One of the most interesting wastes, which can be utilized in an effective and environmentally friendly manner, is the sewage sludge coming from the treatment of municipal wastewaters. If utilized properly, sewage sludge creates very little to zero environmental impacts. Opinions on its utilization vary due to the fact that the various parties rise up their positive and/or negative points, as regards sludge handling and treatment. Sewage sludge is a renewable product that will never end. And its annual production will rise in the future. The main issue normally raised by the citizens, is that of its unpleasant odor; besides, the high content of moisture, heavy metals and other potential harmful substances makes utilization of sewage sludge one of the most difficult processes of environment protection. There are different methods employed in treating of the sewage sludge. When referring to sewage sludge, we concentrate mainly on the solid cake produced after treating the incoming sewerage of the wastewater treatment plant [1,2]. The most abundant methods of utilization are those concerning use in agriculture, disposal in landfills or use as a conventional fuel substitute for energy production. The partly de-watered sewage sludge can be used, as already referred to, for agricultural purposes as a non-composted or as a composted matter. The non-composted matter is used as a conventional fertilizer replacing and improving the physical properties of the soil, but the addition to the land must be controlled with time. The variation of agricultural production with time is in contrast with the continuous sludge production. Nutrient addition to the soil is also associated with the addition of pollutants to it. The pollutants can enter plants, underground waters and the air through washing processes and microbiological conversion. Such matter is suitable for small sewage plant units without pollutants. The composted matter on the other hand is a stabilized product, which can be stored and used for agricultural reasons when needed. It is better stabilized in organic matter due to the addition of agricultural waste, which facilitates the composting process. As a result it improves the aeration, drainage and nutrient hold of the land. However, the storage of the material is a potential problem due to its unpleasant odor, which is most of the times present because of malfunctioning of the composting plants. The market of the final product compost is also limited and with the passage of time large quantities are accumulated. Chemical analyses and toxicity testing were employed [3], in conjunction to evaluate the environmental hazard from the wasted sludge generated during the biological treatment of urban and industrial wastewaters. Those chemical analyses included determination of seven polychlorinated biphenyls (PCBs), 13 polycyclic aromatic hydrocarbons (PAHs), total organic carbon (TOC) and seven heavy metals (As, Cd, Cr, Cu, Pb, Mn, and Zn) in sludge. The urban sludge was found to be more enriched with PAHs than the industrial sludge, however, at levels below the EU limits for sludge application. The urban sludge exhibited high ecotoxicity.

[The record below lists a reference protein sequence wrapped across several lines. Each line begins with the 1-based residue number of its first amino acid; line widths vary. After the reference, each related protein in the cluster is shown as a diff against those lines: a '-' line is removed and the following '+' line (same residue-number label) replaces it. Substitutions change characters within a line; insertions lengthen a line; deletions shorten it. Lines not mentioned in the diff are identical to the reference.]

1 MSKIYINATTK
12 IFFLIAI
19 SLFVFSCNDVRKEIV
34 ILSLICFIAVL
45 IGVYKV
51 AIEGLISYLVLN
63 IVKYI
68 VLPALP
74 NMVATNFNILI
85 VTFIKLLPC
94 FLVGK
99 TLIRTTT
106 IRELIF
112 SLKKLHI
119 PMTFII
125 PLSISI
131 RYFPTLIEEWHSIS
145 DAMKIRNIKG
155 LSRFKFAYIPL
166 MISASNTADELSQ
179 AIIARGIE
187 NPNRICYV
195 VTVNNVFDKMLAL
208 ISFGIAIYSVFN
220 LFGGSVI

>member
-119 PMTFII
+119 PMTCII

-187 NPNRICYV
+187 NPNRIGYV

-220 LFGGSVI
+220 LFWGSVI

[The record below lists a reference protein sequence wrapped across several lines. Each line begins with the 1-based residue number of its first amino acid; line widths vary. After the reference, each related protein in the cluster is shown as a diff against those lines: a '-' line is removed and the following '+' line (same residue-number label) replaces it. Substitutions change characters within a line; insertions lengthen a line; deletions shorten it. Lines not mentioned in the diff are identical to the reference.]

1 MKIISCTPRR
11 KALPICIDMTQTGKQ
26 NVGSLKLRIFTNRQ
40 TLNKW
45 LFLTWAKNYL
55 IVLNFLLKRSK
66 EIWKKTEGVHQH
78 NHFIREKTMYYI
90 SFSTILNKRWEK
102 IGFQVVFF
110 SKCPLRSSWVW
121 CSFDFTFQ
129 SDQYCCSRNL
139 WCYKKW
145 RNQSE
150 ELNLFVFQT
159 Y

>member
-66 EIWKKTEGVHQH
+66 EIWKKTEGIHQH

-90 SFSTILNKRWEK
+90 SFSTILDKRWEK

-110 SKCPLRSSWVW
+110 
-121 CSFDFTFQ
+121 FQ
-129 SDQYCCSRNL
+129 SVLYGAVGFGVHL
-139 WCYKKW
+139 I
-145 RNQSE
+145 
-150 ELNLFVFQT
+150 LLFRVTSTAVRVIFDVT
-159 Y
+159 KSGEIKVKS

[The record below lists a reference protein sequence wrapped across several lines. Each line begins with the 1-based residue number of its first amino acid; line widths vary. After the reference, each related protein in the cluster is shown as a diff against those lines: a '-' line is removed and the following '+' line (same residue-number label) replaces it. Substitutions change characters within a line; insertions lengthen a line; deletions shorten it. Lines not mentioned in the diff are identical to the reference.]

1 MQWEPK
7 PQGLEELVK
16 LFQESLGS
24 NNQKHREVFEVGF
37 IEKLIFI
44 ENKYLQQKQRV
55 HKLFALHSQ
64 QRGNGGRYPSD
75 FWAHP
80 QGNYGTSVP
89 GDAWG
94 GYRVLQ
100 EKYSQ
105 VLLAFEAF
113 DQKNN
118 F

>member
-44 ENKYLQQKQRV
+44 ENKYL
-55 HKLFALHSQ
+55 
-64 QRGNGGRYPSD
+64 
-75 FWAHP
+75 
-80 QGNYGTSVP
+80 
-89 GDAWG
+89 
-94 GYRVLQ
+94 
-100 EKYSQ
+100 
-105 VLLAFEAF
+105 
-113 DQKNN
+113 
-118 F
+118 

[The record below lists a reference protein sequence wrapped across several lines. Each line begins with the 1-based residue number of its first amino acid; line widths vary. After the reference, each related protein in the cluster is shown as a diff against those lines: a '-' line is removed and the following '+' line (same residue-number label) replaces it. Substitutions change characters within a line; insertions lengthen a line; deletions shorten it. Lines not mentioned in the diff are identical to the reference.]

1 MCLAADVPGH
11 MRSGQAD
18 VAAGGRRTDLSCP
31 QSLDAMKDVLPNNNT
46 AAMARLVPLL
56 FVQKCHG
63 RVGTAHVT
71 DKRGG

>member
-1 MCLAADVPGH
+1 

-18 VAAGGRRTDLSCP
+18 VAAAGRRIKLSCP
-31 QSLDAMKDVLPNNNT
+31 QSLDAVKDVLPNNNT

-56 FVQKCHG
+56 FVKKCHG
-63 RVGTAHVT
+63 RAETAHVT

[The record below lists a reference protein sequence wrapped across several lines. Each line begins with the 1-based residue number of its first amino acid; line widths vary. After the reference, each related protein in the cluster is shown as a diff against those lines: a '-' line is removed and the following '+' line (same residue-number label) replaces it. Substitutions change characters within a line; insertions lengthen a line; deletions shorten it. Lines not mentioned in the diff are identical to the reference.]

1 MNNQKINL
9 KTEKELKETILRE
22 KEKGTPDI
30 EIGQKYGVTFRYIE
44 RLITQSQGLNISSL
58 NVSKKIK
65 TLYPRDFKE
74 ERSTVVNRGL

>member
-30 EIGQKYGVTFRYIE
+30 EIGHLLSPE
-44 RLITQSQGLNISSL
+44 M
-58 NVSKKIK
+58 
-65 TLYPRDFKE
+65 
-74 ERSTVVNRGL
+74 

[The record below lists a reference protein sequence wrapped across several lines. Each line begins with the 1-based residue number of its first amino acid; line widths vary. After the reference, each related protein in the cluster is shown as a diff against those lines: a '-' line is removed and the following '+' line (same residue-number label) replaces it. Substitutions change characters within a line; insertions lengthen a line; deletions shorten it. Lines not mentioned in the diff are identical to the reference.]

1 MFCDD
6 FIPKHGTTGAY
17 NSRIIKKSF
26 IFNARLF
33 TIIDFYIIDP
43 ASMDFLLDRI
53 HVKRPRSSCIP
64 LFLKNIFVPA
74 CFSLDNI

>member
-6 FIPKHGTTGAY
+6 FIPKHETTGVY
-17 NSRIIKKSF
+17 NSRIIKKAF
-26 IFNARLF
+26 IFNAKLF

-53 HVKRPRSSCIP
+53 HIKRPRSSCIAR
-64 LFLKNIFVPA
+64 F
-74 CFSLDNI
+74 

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The results of the study revealed the necessity for combining chemical with ecotoxico- logical criteria for integrated characterization of wasted sludge and the need for harmonization of the methods employed for waste classification. Although the use of sludge as fertiliser presents potential resource and environmental advantages, it can have negative effects on people and soil productivity [3–8]. The sludge can also be disposed to landfills and in a lot of cases, where space and neighborhood conditions are favorable it is a good solution. Such an activity complies till nowadays with the legislation and is accepted by humanity. However, odor is a nuisance when the wind direction brings it to inhabited areas. The drainages created due to landfill disposal need treatment in case of unaccepted pollutant levels and unless the layer thickness of the sludge is not very low it does not dry out. The feasibility of using solidified sludge as a landfill cover material was considered in the context of the economical recycling of waste by Kim [9]. Sludge solidified using the CSS technology exhibited geotechnical properties that are appropriate for replacing currently used cover soil. Microscopic analyses using XRD, SEM and EDS revealed that the main hydrated product of solidification was CSH (CaO SiO 2 nH 2 O), which may play an important role in the effective setting process [9]. The de-watered sludge can also be used as a fuel substitute for the production of energy. There are various methods of burning sludge and utilize the energy produced, but we will concentrate on its firing in the cement plant. Firing of sludge will eliminate it, whilst at the same time energy is produced. Therefore, all negative effects associated with its presence are removed and the environmental requirements are met. Also, reduction in energy demands and costs is observed [10,11]. Modern pyrolysis or gasification techniques [1,12–17] are attractive, but cost ineffective, whereas past techniques of disposal to the sea, are no more acceptable. The high content of moisture, heavy metals and other potential harmful substances makes utilization of sewage sludge one of the most difficult processes of environment protection. In many countries, coal is still the most popular fuel, used to provide hot water and heating for buildings. On the contrary, co-combustion of sludge with coal in stoker-fired boilers is applicable. There are two significant points: ecological and exploitation requirements. The important restriction of the sludge/coal ratio is the emission of harmful substances with heavy metals and dust. Their concentrations in the flue gas should meet the environmental regulations. The other factor influencing the co-combustion process is the change of physical and thermal properties of the fuel: heating value, moisture content and ash composition. These influence the thermal output of the boiler, the amount of air required for combustion, the volume of the flue gases and dust concentration and particle distribution. Experimental studies have shown that increase of the sludge ratio in the fuel have resulted to increase of nitric oxides and sulfur oxides [15]. Since removal of these components from flue gas needs expensive installations, the ratio of sludge in the fuel must be controlled carefully. As mentioned earlier the most common sewage sludge disposal alternative is incineration and deposition in controlled landfills. However, space limitations on existing landfill sites and increasing environmental concerns have prompted the investigation of alternative ash disposal routes. Another important issue that has been prompted is the disposal of ash. Sewage sludge ash has been used to manufacture bricks, to incorporate into concrete mixtures and as a fine aggregate in mortar. Researchers [30] have studied the thermal co-process of municipal solid waste (MSW) and other raw materials needed for the production of clinker and